In the 17th century, coffee reached Europe through the trade routes of the Ottoman Empire. The drink was initially met with resistance, as many Europeans believed that it was an intoxicating substance.

However, as its popularity grew, coffeehouses sprang up across Europe, becoming centers of social and political life. Coffee shops began to appear in cities such as London, Paris, and Amsterdam.

These coffee shops served as important centers of social and political life, providing a place for people to gather and discuss ideas.

In many cases, these coffee shops became important centers of political opposition, and they were often the target of censorship and repression by governments.

The 18th century saw the rise of the British East India Company, which established a monopoly over the coffee trade between Europe and the Middle East.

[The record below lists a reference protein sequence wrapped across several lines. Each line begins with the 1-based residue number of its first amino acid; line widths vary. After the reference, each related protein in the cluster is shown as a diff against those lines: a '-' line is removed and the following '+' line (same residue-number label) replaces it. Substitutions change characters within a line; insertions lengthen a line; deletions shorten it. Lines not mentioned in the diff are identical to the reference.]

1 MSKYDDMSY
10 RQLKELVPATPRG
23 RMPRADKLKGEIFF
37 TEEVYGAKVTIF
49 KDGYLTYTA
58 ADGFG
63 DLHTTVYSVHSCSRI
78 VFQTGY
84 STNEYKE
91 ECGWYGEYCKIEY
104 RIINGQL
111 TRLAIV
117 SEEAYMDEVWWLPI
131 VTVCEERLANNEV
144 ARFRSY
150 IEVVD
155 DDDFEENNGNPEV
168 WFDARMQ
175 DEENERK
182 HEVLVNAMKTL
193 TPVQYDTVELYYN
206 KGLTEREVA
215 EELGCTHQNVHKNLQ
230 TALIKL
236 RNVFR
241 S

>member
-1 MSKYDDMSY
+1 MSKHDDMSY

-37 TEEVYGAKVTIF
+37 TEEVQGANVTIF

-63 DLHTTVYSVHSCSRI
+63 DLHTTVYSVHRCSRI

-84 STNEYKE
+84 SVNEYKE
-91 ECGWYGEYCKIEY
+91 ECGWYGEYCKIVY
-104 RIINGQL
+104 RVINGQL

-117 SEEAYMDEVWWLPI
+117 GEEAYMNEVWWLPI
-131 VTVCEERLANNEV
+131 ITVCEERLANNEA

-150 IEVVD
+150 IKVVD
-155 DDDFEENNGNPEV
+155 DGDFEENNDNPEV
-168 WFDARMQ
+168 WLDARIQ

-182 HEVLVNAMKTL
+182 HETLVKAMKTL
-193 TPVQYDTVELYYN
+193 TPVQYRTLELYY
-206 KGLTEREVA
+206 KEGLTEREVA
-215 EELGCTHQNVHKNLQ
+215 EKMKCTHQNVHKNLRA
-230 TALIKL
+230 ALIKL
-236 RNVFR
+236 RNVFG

The company’s control over the coffee trade helped to popularize the drink in Britain, and it soon became a staple of British society.

At the same time, coffee was also being introduced to the New World, where it became an important part of the colonial economy. The first coffee plant was brought to the New World in the early 17th century and was planted in the Caribbean.

From there, coffee spread to the rest of the Americas where it quickly gained popularity in the colonies and became a staple beverage in the region.

19th Century To Today's Coffee Development

As coffee became more popular, the demand for coffee beans increased, leading to the development of coffee plantations in the Americas. This resulted in the growth of the coffee trade, which became one of the most important industries in the world.

The coffee trade also led to the growth of the slave trade, as many African slaves were brought to the Americas to work on the coffee plantations.

Rows of Turkish copper coffee pots hanging in the air by the dark brown handles. These Turkish coffee pots are the live sample of the history of coffee.
Turkish Coffee Pot Carries Part of The History of Coffee

The 19th century saw the rise of the coffee industry, as coffee plantations were established in countries such as Brazil, Colombia, and Venezuela.